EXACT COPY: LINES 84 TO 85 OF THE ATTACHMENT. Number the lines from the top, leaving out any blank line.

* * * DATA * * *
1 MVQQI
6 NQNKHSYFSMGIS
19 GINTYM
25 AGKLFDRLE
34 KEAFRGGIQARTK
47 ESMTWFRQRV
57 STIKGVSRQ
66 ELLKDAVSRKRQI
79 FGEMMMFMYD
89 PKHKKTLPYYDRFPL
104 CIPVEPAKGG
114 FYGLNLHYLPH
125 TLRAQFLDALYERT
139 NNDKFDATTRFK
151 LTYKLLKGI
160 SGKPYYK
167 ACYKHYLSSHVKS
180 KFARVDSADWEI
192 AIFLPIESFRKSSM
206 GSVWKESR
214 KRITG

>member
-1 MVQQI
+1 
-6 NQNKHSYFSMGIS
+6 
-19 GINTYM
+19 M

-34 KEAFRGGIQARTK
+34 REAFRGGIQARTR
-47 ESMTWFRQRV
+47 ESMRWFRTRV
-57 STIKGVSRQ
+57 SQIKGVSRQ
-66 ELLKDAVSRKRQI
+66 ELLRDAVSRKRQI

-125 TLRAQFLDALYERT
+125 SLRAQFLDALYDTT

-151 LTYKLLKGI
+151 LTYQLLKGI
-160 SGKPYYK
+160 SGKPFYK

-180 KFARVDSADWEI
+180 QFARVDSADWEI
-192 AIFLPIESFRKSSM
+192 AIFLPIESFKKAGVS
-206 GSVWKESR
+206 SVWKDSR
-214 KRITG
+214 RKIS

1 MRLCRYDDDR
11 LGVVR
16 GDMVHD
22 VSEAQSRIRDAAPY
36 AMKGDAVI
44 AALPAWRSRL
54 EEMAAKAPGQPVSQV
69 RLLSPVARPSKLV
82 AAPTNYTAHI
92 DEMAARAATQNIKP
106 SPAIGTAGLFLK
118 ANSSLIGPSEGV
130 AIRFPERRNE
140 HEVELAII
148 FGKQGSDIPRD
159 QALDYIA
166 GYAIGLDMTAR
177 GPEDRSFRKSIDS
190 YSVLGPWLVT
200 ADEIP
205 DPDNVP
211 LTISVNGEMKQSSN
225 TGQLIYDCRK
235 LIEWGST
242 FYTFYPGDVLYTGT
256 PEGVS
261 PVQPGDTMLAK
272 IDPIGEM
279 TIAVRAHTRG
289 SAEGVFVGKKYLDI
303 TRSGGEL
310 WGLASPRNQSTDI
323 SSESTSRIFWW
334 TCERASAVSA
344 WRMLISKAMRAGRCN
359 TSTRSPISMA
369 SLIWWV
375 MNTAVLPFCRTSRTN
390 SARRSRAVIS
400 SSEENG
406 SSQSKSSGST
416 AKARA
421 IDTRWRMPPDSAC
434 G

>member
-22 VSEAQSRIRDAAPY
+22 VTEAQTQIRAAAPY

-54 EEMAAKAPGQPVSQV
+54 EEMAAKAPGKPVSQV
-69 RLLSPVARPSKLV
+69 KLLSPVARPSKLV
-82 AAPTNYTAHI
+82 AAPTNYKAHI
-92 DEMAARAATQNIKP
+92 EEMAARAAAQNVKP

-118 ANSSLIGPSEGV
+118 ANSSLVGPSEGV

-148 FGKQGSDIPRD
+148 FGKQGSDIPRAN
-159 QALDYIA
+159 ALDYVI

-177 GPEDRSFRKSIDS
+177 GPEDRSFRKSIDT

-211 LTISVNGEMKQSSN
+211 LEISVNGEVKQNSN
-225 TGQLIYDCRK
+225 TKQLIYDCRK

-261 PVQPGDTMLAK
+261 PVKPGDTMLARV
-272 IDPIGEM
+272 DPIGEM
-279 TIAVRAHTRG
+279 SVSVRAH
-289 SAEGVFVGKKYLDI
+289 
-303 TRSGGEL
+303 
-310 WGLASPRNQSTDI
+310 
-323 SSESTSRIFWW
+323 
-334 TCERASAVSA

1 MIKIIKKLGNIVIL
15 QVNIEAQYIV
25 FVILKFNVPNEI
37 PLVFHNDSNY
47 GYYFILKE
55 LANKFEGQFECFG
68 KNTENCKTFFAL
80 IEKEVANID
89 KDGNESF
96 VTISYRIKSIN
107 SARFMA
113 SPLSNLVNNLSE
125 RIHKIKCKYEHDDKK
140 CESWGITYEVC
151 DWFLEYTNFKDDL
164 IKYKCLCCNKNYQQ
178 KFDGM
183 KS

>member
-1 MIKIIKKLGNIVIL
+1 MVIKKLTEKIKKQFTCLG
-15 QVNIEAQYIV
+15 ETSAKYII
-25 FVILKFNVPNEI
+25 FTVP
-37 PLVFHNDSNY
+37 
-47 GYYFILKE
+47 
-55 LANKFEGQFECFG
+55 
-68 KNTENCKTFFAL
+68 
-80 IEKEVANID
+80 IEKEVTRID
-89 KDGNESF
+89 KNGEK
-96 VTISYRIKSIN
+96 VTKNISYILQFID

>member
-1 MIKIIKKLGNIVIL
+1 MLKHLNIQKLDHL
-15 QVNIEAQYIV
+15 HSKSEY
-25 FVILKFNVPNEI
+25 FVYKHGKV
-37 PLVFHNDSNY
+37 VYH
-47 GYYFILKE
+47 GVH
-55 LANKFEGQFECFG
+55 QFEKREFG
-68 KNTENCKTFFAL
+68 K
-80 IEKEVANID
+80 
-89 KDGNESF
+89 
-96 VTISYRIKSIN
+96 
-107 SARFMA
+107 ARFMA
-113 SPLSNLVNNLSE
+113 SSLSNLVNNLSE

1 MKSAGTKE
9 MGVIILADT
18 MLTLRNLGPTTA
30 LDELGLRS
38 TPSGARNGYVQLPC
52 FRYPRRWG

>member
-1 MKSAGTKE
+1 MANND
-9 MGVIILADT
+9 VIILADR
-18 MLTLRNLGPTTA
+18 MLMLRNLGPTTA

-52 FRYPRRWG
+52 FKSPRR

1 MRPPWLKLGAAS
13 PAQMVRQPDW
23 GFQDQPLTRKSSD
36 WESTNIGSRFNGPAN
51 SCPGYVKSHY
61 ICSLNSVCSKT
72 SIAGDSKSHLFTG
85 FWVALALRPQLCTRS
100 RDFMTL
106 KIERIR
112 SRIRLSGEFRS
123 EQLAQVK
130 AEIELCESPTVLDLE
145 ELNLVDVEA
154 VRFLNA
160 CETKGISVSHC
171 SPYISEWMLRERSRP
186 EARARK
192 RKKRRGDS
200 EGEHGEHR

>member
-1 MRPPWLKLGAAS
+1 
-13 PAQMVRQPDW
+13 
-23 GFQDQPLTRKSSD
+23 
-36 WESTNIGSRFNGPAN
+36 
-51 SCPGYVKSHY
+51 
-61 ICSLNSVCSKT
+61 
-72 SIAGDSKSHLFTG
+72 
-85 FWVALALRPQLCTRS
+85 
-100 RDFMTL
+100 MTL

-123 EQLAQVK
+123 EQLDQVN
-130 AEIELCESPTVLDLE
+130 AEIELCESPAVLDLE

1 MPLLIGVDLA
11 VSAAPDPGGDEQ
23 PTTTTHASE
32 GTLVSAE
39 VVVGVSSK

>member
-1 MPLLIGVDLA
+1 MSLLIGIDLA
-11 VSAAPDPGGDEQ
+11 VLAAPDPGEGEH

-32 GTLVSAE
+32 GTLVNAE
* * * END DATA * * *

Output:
334 TCERASAVSA
344 WRMLISKAMRAGRCN